Required Textbook:

No required textbook.

Link to Syllabus:

http://ischool.umd.edu/sites/default/files/syllabi/LBSC%20708E%20Jaeger%20Spring%202009.pdf

Information Literacy, Inclusion, and the Public Good: Spring 2013

Instructor:

Paul T. Jaeger

School:

iSchool at Maryland

Semester:

Spring 2013

Description:

A large portion of the activities of information professionals have become educational in the digital age. Information literacy and inclusion are the crux of the public good that all information organizations provide to their users. Librarians, often utilizing public access technology, assist users with locating and understanding information; archivists need to guide users through materials; and information managers need to train employees to effectively use new systems. This course will focus on the educational and psychological dimensions of helping and supporting new users to become information literate and experienced users to remain included.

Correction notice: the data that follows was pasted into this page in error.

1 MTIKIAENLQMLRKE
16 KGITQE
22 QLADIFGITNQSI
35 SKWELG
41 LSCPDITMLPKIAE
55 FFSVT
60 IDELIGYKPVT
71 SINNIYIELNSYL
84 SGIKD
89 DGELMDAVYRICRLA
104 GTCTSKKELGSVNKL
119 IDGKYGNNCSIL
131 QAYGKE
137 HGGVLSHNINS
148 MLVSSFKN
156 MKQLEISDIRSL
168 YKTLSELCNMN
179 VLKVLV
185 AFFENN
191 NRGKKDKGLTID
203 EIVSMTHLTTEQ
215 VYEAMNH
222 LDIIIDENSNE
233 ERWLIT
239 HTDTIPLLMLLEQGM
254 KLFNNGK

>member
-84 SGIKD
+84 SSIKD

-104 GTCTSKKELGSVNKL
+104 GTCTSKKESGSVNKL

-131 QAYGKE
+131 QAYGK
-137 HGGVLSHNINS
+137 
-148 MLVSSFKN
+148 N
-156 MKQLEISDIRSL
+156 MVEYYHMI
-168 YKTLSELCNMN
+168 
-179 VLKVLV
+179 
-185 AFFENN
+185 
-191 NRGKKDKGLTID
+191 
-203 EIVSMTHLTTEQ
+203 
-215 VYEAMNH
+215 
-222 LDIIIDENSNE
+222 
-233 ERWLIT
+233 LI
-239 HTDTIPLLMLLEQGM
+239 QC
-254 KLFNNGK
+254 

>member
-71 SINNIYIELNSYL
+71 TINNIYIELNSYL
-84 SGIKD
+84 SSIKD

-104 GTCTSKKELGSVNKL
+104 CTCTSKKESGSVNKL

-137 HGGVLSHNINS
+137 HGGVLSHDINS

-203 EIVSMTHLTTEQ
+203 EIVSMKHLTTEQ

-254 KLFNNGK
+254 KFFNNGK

Required Textbook:

No required textbook.

Link to Syllabus:

http://ischool.umd.edu/sites/default/files/syllabi/INST614-spring2013-Jaeger.doc

Information and Human Rights: Spring 2013

Instructor:

Paul T. Jaeger

School:

iSchool at Maryland

Semester:

Spring 2013

Description:

The concept of human rights is the belief that all individuals deserve certain equal rights as members of society. This course examines information as a human right, including topics on the relationship of information to human rights; social, cultural, economic, legal, and political forces shaping information rights; the impacts of information rights on information professions, standards, and cultural institutions; and disadvantaged populations. While this course will focus on the United States, cases and examples will be drawn from international events.

Required Textbook:

No required textbook.

Link to Syllabus:

http://ischool.umd.edu/sites/default/files/syllabi/INST613-spring2013-Jaeger.doc